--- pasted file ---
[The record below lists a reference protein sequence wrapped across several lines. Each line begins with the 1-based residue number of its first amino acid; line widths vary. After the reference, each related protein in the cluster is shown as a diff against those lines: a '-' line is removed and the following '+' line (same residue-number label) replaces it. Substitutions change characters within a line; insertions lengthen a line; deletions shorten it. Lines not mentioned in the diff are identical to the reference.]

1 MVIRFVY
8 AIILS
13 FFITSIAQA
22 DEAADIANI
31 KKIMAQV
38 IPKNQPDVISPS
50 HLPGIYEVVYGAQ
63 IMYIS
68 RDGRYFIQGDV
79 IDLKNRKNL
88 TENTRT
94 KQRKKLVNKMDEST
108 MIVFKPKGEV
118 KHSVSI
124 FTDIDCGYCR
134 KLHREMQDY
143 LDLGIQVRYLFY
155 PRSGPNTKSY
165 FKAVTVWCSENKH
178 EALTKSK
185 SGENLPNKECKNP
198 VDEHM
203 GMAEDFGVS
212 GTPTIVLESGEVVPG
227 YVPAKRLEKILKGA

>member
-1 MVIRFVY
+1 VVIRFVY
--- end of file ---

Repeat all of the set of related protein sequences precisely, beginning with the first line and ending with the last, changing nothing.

[The record below lists a reference protein sequence wrapped across several lines. Each line begins with the 1-based residue number of its first amino acid; line widths vary. After the reference, each related protein in the cluster is shown as a diff against those lines: a '-' line is removed and the following '+' line (same residue-number label) replaces it. Substitutions change characters within a line; insertions lengthen a line; deletions shorten it. Lines not mentioned in the diff are identical to the reference.]

1 MVIRFVY
8 AIILS
13 FFITSIAQA
22 DEAADIANI
31 KKIMAQV
38 IPKNQPDVISPS
50 HLPGIYEVVYGAQ
63 IMYIS
68 RDGRYFIQGDV
79 IDLKNRKNL
88 TENTRT
94 KQRKKLVNKMDEST
108 MIVFKPKGEV
118 KHSVSI
124 FTDIDCGYCR
134 KLHREMQDY
143 LDLGIQVRYLFY
155 PRSGPNTKSY
165 FKAVTVWCSENKH
178 EALTKSK
185 SGENLPNKECKNP
198 VDEHM
203 GMAEDFGVS
212 GTPTIVLESGEVVPG
227 YVPAKRLEKILKGA

>member
-1 MVIRFVY
+1 VVIRFVY